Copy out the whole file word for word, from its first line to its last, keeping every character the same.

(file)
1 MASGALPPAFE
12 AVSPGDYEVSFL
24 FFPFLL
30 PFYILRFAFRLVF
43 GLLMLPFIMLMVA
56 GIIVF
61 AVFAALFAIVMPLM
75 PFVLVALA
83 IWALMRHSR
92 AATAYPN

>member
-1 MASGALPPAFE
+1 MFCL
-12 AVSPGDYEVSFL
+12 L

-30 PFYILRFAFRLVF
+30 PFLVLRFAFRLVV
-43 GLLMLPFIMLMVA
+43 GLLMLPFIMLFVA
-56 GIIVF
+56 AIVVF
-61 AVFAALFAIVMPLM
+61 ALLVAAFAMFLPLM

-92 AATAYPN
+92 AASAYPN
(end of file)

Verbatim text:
1 MASGALPPAFE
12 AVSPGDYEVSFL
24 FFPFLL
30 PFYILRFAFRLVF
43 GLLMLPFIMLMVA
56 GIIVF
61 AVFAALFAIVMPLM
75 PFVLVALA
83 IWALMRHSR
92 AATAYPN

>member
-1 MASGALPPAFE
+1 MFCL
-12 AVSPGDYEVSFL
+12 L

-30 PFYILRFAFRLVF
+30 PFLVLRFAFRLVV
-43 GLLMLPFIMLMVA
+43 GLLMLPFIMLFVA
-56 GIIVF
+56 AIVVF
-61 AVFAALFAIVMPLM
+61 ALLVAAFAMFLPLM

-92 AATAYPN
+92 AASAYPN